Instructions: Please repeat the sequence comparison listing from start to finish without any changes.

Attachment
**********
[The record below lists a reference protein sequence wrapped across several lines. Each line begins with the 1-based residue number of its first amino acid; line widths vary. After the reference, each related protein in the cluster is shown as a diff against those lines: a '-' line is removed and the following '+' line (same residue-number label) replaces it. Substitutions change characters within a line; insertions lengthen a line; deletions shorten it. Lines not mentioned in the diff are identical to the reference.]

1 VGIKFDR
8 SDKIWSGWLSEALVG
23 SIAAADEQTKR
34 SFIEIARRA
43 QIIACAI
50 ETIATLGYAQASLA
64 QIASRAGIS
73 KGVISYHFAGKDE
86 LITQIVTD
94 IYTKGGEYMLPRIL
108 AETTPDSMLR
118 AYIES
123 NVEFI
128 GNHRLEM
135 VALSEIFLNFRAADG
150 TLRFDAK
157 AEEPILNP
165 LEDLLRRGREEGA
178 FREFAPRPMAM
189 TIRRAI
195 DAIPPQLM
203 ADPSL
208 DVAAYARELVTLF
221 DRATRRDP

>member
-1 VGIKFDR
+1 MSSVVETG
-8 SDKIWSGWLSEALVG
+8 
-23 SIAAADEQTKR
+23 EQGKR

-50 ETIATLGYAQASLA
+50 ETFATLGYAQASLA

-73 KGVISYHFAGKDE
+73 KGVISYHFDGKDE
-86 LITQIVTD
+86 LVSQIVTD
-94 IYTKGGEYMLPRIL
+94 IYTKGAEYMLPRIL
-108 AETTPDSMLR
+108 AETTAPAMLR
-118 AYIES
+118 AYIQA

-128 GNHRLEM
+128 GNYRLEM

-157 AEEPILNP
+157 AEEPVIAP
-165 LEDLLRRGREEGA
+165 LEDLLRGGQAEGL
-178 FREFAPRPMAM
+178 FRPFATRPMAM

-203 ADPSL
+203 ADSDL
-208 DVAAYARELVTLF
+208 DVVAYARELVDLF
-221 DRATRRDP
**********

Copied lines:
[The record below lists a reference protein sequence wrapped across several lines. Each line begins with the 1-based residue number of its first amino acid; line widths vary. After the reference, each related protein in the cluster is shown as a diff against those lines: a '-' line is removed and the following '+' line (same residue-number label) replaces it. Substitutions change characters within a line; insertions lengthen a line; deletions shorten it. Lines not mentioned in the diff are identical to the reference.]

1 VGIKFDR
8 SDKIWSGWLSEALVG
23 SIAAADEQTKR
34 SFIEIARRA
43 QIIACAI
50 ETIATLGYAQASLA
64 QIASRAGIS
73 KGVISYHFAGKDE
86 LITQIVTD
94 IYTKGGEYMLPRIL
108 AETTPDSMLR
118 AYIES
123 NVEFI
128 GNHRLEM
135 VALSEIFLNFRAADG
150 TLRFDAK
157 AEEPILNP
165 LEDLLRRGREEGA
178 FREFAPRPMAM
189 TIRRAI
195 DAIPPQLM
203 ADPSL
208 DVAAYARELVTLF
221 DRATRRDP

>member
-1 VGIKFDR
+1 MSSVVETG
-8 SDKIWSGWLSEALVG
+8 
-23 SIAAADEQTKR
+23 EQGKR

-50 ETIATLGYAQASLA
+50 ETFATLGYAQASLA

-73 KGVISYHFAGKDE
+73 KGVISYHFDGKDE
-86 LITQIVTD
+86 LVSQIVTD
-94 IYTKGGEYMLPRIL
+94 IYTKGAEYMLPRIL
-108 AETTPDSMLR
+108 AETTAPAMLR
-118 AYIES
+118 AYIQA

-128 GNHRLEM
+128 GNYRLEM

-157 AEEPILNP
+157 AEEPVIAP
-165 LEDLLRRGREEGA
+165 LEDLLRGGQAEGL
-178 FREFAPRPMAM
+178 FRPFATRPMAM

-203 ADPSL
+203 ADSDL
-208 DVAAYARELVTLF
+208 DVVAYARELVDLF
-221 DRATRRDP